Shopping with a credit card comes with a lot of benefits, from fraud and purchase protection to valuable rewards. And when card companies are constantly wooing you with major spending bonuses and flashy perks, it can be tempting to jump on every offer to take advantage of it all. But should you? Before you add to your plastic arsenal, consider whether or not it’s really the right time.
Give yourself time to get comfortable with your first card
According to NerdWallet, applying for a credit card when you only recently opened one can signal to credit agencies that you’re a risky customer — and because they don’t want to give cards to people who can’t pay their bills, they may reject your application. Not only that, but opening a new card can temporarily lower your credit score; so particularly if you’re new to building credit or you’re trying to improve a low score, it’s a good idea to space the applications out. NerdWallet recommends waiting about six months between applications, or longer if you have an average or poor credit score.
And if you’re only on your first credit card, Alison Norris, CFP® and advice strategist at SoFi, a personal finance company, recommended you give yourself a full year. “That just ensures that you’ve developed the right spending habits and mindset so you can take full advantage of the second card before you...leap into additional lines of credit without intention,” she said.
Consider your needs and reasoning
Opening an additional card can be a positive move in terms of diversifying the benefits you receive from each one, Norris said. “If you review your past spending...and you see that, for example, you spend a lot of money on airlines but you don’t currently have a card that provides any benefits for those special purchases, that might be an opportunity to take advantage of spending that you already [do],” she said. “You can align your past spending habits and do a cursory review of your budget with the cards you have today, and see if there are any deficiencies and [if] you’re really getting the biggest bang for your buck.”
In general, Norris recommended thinking through how you would use your additional credit card and what potential benefits you’d get from it before submitting the application. Do those benefits outweigh the annual fee, or the potential negative impacts a new card could have on your credit score? If not, it’s probably not the best time to take that step.
Review your credit score and spending habits
Sure, it would be great to get extra points for airline tickets you’re already buying — but not if it comes at the cost of your credit score. Opening a new credit card can temporarily lower your FICO score, which takes into account your average credit history length. “By opening up a new card...you have a newer line of credit, which could slightly reduce your score,” Norris said. The reduction may be temporary; but if you already have a low credit score or are planning to apply for a significant loan, it’s best to wait and take time increasing your score so it doesn’t impact your applications or interest rates. CreditCards.com recommends waiting a year after opening a new credit card before you apply for a loan.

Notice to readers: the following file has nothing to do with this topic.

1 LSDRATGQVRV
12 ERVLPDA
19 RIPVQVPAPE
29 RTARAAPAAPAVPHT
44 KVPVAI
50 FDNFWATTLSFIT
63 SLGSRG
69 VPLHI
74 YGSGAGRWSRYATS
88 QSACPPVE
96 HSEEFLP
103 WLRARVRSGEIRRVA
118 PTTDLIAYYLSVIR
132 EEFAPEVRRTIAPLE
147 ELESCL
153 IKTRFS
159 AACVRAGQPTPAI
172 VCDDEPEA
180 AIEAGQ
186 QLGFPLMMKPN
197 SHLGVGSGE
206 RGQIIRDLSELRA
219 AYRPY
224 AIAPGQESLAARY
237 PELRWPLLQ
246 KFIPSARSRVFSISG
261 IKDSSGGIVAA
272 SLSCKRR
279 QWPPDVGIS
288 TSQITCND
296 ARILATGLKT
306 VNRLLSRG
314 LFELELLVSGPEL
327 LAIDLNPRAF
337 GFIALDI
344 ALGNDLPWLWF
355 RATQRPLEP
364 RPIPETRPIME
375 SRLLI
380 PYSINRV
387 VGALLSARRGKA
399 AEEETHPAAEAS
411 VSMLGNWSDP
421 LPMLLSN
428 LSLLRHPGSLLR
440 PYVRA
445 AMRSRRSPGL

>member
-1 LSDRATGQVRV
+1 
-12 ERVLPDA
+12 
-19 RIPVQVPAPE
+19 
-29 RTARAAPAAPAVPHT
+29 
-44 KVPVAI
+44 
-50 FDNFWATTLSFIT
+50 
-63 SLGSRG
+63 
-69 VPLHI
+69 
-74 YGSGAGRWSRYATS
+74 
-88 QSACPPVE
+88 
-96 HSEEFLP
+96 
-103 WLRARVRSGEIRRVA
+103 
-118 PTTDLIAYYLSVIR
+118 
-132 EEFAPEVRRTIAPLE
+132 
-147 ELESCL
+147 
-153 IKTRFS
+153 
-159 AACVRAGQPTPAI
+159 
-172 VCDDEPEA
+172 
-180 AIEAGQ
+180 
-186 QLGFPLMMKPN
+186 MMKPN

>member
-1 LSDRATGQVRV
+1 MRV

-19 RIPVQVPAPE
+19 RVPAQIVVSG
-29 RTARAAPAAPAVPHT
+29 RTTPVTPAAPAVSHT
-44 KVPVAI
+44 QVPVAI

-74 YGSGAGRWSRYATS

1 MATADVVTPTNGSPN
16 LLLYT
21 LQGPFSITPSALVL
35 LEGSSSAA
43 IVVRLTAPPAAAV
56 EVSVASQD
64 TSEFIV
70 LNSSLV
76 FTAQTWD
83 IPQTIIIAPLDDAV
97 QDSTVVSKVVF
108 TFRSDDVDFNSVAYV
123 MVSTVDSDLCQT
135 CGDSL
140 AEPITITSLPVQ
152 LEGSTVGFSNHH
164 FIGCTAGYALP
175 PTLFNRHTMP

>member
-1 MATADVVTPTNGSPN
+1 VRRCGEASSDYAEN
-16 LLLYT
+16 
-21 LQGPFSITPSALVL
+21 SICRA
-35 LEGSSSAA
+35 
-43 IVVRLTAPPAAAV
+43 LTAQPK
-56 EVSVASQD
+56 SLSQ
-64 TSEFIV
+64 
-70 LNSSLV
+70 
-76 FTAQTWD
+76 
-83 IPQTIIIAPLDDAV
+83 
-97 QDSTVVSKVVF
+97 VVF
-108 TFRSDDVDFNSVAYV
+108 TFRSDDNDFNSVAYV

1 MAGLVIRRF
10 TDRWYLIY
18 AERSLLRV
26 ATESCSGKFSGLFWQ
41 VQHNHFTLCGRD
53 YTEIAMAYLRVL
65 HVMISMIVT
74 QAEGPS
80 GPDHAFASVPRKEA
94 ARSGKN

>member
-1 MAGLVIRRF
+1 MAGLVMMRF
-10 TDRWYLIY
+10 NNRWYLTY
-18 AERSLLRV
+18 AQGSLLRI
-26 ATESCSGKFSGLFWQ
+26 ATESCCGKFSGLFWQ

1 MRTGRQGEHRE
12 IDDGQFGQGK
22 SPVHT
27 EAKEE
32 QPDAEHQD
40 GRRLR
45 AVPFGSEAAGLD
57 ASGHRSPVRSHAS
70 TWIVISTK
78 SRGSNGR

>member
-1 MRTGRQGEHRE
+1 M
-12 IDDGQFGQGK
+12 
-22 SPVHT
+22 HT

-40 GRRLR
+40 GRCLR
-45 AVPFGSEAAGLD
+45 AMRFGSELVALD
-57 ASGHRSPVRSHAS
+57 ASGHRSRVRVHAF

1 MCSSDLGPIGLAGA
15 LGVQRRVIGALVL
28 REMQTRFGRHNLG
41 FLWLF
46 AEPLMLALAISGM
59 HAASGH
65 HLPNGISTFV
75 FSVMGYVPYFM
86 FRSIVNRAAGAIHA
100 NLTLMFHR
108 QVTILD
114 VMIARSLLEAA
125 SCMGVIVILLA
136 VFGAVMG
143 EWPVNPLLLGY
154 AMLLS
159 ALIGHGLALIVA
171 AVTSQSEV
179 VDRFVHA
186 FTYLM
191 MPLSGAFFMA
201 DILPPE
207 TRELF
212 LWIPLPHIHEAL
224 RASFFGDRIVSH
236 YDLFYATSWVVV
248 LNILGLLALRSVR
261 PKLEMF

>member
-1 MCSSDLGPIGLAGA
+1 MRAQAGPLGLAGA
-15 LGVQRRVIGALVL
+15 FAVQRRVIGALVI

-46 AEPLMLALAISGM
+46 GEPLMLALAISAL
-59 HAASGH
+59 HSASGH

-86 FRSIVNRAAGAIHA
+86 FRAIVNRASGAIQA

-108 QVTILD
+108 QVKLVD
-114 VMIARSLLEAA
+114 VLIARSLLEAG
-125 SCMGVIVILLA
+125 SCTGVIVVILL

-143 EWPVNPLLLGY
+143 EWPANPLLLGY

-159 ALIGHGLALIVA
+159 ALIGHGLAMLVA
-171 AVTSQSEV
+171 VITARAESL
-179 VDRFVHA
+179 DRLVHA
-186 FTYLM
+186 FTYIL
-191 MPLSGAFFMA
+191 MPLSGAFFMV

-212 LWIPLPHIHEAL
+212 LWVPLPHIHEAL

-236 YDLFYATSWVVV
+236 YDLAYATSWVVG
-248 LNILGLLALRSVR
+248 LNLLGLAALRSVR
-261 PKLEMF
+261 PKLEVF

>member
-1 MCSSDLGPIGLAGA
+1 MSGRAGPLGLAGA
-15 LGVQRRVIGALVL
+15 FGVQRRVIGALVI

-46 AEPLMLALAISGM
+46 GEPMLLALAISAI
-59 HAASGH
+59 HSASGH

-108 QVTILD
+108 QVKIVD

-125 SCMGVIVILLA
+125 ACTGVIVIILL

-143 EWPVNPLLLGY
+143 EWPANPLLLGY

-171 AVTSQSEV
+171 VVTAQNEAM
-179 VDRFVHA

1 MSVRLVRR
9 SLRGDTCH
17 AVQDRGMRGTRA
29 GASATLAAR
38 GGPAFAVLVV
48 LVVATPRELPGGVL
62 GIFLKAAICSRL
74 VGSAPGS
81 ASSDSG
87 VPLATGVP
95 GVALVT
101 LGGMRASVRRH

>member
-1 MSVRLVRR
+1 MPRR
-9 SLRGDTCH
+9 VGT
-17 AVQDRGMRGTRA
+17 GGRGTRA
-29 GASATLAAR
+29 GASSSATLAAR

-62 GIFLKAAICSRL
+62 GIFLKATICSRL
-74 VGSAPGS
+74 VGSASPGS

On the flip side, if you already have a high score and are not applying for loans anytime soon, opening a new card can be beneficial — particularly if you can decrease your credit utilization rate (or credit utilization ratio), which looks at how much you spend compared to how much credit is available to you. So if you have a $10,000 credit limit on each card, but you only spend $2,500 each month, your utilization ratio will be 25 percent. “Generally, when you open up more cards, you now have more money available to spend,” Norris said. “So you’re lowering your credit utilization ratio and possibly improving your credit score.”
Avoid opening credit cards if you’ll max them out
On the flip side, maxing out your cards will result in a high credit utilization rate, which can negatively impact your credit score — as can carrying a balance from month to month if you’re not able to pay your full bill. “Ideally, you would not be using your full line of credit; and a rule of thumb...is to spend below 30 percent of the credit amount available to you,” Norris said. She added, If you can’t pay your full balance every month or “you run the risk of spending up to the maximum amount that you can borrow, adding another credit card is not the best solution; and there are alternatives that can not only help you pay off your debt quickly, but also improve your credit score.”
If you’re struggling to pay off your first credit card, for example, Norris recommended looking into the possibility of a personal loan before opening another card. “With a personal loan, you have a defined payoff term, a set interest rate and you know exactly what you need to do to pay off the debt,” she said. As you pay off that loan responsibly, you can build a positive credit history and ultimately increase your score.
Review your spending history and make sure you have a well-defined budget, so that you know whether or not you can responsibly manage an additional card before you open one.
“Credit cards...when used responsibly can be a really amazing tool,” Norris said. “But if you’re struggling to stick to a budget, adding another card is not the best path forward. You should really look before you leap and make sure that the perks or an additional high spending amount would not enable bad spending habits.”